My mother was a Public Health Nurse which she gave up when she found the job of housekeeping and raising kids was stressing her out too much.

She had chosen nursing over a scholarship to one of the elite “Seven Sisters” women’s colleges which a dedicated high school teacher had managed to arrange for her. I could never understand why as a kid, but as I got older I theorized that since she came from rather humble origins, she might have been overly concerned about being in “way over her head” socially at one of those snobbish schools. ( People differ in this, of course, — I mean, my father would never have had such worries).

She took a job at a dress factory in Brooklyn and saved the money to go to Bellevue School of Nursing. She chose Public Health Work and started off at the Henry Street Settlement and was later in the Bronx, and then, after marrying my father and the coming of World War Two, in Ohio where he was stationed. Her beat was mostly rural and she used to tell me how frustrating it could be in terms of the backwards attitudes of the locals– one kid she tested needed glasses and his ” stubborn, stupid German farmer father” would not go along with that, saying no son of his was going to wear glasses…etc.
The women she had attended Nursing School with were a diverse lot and went into different areas of nursing. One early on– it’s funny, I remember the woman’s name, Irene– contracted TB early in her career ( a key occupational hazard for nurses in those days) and ended up at a sanitarium in upstate New York. Another , from Bogota, Colombia, went to Vermont; another married a guy in NYC who was a musicologist and then went on to become a musicologist herself; another married some young man who was heir to a fortune, and so on., The way I write about it now it sounds like a book or a soap opera–well, there have been books and movies based on this kind of theme of what happens to a group of young people as they leave some kind of shared environment and then go their separate ways.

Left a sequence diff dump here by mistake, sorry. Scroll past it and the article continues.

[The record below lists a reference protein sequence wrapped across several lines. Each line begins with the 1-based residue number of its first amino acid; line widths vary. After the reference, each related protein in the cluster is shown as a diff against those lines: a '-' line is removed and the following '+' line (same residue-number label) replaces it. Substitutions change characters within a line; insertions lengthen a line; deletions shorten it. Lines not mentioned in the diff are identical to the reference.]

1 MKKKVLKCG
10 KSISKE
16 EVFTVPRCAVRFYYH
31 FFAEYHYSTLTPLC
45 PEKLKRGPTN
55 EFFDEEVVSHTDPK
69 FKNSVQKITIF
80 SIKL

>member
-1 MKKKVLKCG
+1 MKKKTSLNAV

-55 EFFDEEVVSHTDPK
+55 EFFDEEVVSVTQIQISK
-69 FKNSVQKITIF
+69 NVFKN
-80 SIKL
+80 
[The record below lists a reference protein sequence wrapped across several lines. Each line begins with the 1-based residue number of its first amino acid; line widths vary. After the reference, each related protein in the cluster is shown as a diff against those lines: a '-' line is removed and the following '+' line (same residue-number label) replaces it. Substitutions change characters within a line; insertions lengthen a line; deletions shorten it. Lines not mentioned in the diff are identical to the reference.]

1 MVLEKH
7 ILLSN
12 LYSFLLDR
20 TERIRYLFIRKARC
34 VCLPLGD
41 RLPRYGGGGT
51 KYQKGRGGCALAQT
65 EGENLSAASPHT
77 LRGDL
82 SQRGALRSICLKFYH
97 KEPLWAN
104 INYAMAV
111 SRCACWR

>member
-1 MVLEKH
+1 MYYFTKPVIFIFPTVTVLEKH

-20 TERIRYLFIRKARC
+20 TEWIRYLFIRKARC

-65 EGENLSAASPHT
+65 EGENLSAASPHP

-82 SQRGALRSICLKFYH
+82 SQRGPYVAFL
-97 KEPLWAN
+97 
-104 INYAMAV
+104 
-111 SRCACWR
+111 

As a kid I was not always that appreciative of my mother’s sometimes odd seeming concerns ( we were not allowed to drink Coke or any other carbonated drinks, were forbidden to eat food from street vendors, had the importance of personal hygiene hammered into us, etc etc– and then the part about my older brother and me getting or mouths washed out with soap and water when we repeated what we heard “on the street” as my mother called it, — though they were pretty mild and leafy suburban streets — little boys love to learn new curse words and try them out everywhere of course.

The field of nursing has changed a lot over the years, and many more women (and men) have become nurse practitioners for example.

Nursing is another lifesaving profession ( or not, if done badly)– as I am reminded by an article on “Five Ways Nurses save Lives.”

http://www.blog.soliant.com › Nursing

Nursing work is often seen as being dull and routine when it is so often any but that.

The World of Nursing encompasses a myriad of places and kinds of work, and reports from all of these can and should be shared on Wavepeg.

Image: “Trauma”– Daniel Sundahl Dansunphoto